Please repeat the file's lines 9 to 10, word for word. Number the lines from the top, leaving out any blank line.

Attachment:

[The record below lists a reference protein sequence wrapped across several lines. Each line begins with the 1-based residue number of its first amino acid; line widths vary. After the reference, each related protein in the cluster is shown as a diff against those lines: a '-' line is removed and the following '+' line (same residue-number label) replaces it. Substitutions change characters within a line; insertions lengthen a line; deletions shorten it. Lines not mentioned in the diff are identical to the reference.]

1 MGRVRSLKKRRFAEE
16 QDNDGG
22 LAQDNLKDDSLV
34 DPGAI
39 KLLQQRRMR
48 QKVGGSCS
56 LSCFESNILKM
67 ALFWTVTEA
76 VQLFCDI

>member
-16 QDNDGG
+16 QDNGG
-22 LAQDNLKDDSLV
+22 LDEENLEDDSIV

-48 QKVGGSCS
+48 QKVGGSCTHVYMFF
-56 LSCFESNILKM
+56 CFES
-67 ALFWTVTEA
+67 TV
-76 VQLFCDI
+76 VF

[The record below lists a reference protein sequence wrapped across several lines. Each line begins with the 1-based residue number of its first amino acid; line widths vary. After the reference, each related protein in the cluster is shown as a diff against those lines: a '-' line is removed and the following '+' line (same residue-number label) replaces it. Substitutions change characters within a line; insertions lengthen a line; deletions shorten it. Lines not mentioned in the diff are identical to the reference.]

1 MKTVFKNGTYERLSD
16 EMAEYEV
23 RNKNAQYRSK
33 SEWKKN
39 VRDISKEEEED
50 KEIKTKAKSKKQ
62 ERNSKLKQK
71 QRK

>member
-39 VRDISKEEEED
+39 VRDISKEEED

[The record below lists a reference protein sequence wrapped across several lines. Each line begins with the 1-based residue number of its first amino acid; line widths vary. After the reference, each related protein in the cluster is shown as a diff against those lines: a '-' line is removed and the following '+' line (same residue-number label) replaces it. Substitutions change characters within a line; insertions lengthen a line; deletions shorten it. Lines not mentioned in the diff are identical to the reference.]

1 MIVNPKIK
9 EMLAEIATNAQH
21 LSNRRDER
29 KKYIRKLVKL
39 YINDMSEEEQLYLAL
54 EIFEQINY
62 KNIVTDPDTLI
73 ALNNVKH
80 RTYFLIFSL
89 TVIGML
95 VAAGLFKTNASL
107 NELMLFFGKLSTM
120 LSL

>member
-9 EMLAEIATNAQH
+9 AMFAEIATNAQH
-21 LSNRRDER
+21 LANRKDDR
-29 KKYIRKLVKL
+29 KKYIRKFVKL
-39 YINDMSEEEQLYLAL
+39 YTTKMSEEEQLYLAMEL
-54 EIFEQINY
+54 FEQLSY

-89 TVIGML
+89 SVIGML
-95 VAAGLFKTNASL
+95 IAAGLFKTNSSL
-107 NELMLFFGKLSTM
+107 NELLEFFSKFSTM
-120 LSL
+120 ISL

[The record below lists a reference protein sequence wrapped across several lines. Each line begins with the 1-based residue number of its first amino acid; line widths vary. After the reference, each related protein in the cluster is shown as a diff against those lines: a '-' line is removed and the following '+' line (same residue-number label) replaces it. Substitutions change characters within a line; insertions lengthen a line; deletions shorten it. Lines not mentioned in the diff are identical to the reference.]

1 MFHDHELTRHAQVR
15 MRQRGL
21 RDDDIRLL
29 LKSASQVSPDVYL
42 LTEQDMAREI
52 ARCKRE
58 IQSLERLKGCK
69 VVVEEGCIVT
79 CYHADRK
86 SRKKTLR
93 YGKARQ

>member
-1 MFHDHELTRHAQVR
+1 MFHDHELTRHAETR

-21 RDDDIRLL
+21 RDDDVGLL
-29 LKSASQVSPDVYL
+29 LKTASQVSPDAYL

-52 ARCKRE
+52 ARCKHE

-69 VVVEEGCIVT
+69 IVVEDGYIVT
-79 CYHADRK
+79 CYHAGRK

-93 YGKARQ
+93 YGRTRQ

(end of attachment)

67 ALFWTVTEA
76 VQLFCDI